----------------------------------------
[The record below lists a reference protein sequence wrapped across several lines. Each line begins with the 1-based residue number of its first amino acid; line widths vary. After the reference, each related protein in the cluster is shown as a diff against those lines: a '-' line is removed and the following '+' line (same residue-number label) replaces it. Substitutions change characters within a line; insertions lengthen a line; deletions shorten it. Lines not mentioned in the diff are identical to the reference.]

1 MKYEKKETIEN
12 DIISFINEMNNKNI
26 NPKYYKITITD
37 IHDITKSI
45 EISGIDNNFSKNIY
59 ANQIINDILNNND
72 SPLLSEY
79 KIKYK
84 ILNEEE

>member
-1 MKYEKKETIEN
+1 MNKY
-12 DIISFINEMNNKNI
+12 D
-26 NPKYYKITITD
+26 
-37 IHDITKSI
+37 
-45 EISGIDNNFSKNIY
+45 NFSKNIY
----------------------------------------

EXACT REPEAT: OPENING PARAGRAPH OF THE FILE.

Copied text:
[The record below lists a reference protein sequence wrapped across several lines. Each line begins with the 1-based residue number of its first amino acid; line widths vary. After the reference, each related protein in the cluster is shown as a diff against those lines: a '-' line is removed and the following '+' line (same residue-number label) replaces it. Substitutions change characters within a line; insertions lengthen a line; deletions shorten it. Lines not mentioned in the diff are identical to the reference.]